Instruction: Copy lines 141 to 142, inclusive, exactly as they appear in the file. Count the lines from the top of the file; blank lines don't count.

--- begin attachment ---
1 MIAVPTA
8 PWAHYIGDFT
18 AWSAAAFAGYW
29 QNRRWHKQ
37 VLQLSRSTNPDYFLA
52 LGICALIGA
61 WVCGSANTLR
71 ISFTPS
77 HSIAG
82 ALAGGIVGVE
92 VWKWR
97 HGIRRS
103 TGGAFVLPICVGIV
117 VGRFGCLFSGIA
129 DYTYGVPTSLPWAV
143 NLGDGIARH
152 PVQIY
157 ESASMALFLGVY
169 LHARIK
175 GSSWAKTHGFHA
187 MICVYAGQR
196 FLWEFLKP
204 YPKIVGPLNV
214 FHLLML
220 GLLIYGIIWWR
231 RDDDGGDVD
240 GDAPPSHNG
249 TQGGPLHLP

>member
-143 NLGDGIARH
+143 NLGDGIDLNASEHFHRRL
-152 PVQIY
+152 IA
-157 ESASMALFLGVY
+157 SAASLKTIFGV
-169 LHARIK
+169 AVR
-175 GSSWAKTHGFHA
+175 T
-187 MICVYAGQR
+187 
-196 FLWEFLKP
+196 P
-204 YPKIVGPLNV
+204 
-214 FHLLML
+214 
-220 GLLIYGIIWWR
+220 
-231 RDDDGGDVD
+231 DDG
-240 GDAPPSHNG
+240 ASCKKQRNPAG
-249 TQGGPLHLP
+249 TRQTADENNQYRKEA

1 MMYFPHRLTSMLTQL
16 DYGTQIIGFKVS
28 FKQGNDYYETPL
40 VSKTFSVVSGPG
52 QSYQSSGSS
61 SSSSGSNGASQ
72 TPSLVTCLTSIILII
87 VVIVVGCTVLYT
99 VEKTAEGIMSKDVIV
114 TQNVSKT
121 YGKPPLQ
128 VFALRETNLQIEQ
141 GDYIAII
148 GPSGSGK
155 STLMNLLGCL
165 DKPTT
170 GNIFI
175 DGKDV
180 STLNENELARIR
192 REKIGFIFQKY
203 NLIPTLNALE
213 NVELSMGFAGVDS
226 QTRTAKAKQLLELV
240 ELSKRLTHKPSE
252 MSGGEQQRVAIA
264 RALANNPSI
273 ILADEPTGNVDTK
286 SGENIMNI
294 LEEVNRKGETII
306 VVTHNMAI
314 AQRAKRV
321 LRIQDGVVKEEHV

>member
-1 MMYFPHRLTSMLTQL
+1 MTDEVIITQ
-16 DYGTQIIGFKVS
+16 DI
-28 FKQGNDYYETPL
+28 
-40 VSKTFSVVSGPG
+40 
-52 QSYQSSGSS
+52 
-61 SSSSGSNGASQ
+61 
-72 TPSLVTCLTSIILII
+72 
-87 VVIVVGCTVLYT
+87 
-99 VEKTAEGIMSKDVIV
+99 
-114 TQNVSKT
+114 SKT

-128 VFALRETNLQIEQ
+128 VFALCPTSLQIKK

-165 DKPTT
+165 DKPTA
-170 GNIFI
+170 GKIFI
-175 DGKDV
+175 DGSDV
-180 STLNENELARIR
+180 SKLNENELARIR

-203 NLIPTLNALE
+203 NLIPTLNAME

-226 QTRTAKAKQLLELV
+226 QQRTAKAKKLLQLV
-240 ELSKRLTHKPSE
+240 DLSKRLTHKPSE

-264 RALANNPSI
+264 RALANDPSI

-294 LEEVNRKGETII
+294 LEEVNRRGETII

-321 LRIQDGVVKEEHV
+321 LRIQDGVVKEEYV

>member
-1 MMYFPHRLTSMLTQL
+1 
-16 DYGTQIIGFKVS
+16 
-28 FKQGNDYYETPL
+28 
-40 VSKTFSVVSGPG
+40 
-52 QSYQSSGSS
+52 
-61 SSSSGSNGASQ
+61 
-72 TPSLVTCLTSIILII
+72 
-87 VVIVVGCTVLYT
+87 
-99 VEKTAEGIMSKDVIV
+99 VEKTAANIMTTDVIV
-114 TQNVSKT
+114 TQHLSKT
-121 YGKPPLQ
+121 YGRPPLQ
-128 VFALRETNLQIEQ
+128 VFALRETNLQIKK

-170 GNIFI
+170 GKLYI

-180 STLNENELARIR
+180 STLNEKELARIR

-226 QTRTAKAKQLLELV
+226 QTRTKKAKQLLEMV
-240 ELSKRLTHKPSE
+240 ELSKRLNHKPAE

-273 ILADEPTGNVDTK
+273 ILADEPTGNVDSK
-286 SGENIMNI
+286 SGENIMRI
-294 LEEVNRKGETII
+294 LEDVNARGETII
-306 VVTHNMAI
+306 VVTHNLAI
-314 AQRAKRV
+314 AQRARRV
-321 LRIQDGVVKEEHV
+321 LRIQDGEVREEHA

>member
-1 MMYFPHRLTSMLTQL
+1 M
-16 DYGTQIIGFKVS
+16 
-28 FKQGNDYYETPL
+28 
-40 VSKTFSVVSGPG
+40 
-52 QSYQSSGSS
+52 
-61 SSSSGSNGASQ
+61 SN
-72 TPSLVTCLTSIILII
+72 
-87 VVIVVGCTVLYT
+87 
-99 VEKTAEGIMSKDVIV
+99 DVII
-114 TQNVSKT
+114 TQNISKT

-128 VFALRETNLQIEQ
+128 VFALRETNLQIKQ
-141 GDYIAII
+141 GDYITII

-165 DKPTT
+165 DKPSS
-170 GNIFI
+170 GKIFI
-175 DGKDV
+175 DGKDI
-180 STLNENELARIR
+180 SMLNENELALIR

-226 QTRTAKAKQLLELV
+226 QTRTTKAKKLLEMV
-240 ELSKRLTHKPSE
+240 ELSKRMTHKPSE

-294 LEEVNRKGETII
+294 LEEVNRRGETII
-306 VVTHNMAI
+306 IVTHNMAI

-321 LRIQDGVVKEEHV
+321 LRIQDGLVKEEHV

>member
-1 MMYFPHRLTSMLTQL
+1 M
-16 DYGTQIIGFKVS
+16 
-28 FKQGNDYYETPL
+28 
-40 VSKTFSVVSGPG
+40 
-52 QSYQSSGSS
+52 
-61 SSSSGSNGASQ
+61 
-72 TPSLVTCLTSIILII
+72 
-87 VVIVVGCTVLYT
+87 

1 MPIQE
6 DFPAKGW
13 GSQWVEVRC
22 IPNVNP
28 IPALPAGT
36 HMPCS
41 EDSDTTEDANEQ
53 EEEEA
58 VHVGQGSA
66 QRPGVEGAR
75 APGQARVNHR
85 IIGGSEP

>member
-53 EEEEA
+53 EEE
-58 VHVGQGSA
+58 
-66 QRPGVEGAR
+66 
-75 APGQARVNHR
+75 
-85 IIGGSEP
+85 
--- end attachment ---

+52 
-61 SSSSGSNGASQ